Recently, we were able to learn skills to help us advance our veterinary obstetrics knowledge. A large component of livestock veterinary medicine revolves around breeding, reproduction and the birth of animals. For this reason, it is important for us to know how to use our knowledge to step in when nature doesn’t take its course quite like it should.
In a lab setting, we had the opportunity to learn how to assess fetal positioning within the birth canal. The “normal” birthing position is an anterior presentation which means that the baby’s front limbs will exit the birth canal first. Using zippered bags holding practice calf models, we practiced skills that would help to deliver a calf in a dystocia (difficult birth) situation. We placed chains on the limbs to help to pull the calf from its mother and also practiced detecting fetal position in the birth canal. If the calf was not in the “normal” anterior position, it would be our job to reposition the animal to facilitate exit from the mother.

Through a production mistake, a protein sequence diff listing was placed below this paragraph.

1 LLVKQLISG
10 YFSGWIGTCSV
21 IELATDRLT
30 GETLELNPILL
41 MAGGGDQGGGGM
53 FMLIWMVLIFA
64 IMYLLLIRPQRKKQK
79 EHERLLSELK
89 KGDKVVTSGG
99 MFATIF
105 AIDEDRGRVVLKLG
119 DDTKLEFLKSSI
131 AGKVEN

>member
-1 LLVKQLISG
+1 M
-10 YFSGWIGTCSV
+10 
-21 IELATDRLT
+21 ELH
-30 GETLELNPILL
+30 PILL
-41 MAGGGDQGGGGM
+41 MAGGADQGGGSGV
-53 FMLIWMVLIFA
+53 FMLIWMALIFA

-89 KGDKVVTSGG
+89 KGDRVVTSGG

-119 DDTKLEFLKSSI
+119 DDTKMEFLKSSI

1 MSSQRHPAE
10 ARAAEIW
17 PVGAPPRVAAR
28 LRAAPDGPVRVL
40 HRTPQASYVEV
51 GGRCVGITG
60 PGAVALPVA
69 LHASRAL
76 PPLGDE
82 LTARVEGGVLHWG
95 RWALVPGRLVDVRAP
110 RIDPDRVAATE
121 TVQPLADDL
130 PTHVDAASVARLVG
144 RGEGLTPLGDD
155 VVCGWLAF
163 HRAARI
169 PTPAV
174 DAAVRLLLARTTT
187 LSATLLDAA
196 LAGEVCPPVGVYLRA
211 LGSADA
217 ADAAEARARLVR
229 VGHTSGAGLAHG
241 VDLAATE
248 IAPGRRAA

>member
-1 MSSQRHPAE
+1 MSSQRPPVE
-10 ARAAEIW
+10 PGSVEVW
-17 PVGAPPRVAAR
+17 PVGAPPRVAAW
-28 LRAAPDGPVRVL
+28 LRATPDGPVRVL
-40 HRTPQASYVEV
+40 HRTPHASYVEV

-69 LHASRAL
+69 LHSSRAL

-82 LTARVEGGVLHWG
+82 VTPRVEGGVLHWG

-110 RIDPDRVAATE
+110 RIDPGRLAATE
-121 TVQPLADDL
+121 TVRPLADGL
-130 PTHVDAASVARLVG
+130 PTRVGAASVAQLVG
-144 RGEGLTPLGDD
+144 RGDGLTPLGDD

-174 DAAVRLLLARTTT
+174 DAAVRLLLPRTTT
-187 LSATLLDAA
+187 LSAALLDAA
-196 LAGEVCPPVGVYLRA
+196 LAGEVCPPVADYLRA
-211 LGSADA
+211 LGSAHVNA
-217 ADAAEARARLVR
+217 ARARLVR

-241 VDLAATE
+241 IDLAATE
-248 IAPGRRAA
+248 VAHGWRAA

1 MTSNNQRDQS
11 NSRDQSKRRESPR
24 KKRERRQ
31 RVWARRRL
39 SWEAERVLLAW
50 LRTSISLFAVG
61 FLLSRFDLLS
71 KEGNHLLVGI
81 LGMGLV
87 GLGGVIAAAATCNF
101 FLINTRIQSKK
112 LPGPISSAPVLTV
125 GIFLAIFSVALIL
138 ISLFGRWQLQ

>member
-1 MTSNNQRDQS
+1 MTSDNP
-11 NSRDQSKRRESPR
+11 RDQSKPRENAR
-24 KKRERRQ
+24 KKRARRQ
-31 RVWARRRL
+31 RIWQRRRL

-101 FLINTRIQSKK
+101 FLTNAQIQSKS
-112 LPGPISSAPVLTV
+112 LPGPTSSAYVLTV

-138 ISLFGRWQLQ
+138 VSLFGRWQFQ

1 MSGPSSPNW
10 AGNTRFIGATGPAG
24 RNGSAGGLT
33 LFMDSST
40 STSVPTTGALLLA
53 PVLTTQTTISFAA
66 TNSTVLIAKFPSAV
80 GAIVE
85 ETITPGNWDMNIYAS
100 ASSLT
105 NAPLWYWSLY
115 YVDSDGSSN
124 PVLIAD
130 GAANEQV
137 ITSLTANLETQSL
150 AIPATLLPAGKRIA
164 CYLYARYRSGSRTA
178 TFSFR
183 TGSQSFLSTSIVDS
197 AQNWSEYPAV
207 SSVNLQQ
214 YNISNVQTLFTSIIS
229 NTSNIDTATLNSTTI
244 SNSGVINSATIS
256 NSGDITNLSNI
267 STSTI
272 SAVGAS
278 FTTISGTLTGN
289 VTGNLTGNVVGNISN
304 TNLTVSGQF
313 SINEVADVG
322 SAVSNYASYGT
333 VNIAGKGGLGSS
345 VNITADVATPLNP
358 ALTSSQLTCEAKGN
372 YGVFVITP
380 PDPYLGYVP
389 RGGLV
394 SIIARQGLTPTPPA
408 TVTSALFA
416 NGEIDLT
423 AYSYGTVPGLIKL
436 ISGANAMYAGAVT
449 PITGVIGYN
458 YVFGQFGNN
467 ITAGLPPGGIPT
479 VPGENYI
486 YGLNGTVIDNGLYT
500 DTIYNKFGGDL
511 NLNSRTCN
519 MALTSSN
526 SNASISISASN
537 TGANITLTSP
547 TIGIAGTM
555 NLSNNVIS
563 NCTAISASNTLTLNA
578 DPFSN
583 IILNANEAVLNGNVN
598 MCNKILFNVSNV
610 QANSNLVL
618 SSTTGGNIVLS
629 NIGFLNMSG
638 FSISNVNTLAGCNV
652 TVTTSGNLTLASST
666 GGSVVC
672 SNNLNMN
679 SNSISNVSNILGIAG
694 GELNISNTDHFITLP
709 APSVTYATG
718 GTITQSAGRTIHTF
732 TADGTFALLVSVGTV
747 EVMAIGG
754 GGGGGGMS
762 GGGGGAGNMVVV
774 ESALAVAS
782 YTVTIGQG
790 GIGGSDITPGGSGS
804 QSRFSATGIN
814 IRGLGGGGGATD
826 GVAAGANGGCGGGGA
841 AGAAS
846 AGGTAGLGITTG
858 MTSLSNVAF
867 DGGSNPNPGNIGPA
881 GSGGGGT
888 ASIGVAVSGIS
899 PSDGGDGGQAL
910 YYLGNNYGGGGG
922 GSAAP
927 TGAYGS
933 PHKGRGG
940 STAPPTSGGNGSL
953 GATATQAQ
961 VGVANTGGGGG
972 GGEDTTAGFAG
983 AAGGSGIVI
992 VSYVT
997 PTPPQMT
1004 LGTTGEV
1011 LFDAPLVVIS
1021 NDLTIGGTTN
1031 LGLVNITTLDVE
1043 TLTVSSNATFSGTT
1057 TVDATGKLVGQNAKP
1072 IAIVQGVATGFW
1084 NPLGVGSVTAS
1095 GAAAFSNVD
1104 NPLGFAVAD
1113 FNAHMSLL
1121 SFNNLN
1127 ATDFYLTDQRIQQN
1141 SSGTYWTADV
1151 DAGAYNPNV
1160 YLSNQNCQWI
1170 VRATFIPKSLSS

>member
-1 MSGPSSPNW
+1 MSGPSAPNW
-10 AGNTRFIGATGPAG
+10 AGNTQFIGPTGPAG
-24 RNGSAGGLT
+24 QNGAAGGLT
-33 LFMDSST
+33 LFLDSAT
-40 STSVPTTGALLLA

This experience was a lot of hard work. By the end of the lab, I was sweating and got quite an effective workout. I am grateful for the opportunity to learn and practice these skills, using proper instrumentation and equipment to help us, in animal models before we would need to employ these skills to aid future patients. It allowed me the opportunity to gain confidence and experience in a low-stress setting. I have a lot of respect for veterinarians who engage in this sort of physical labor on a daily basis. Now I know that I better keep working on my upper body strength to ensure that I am prepared to join their ranks.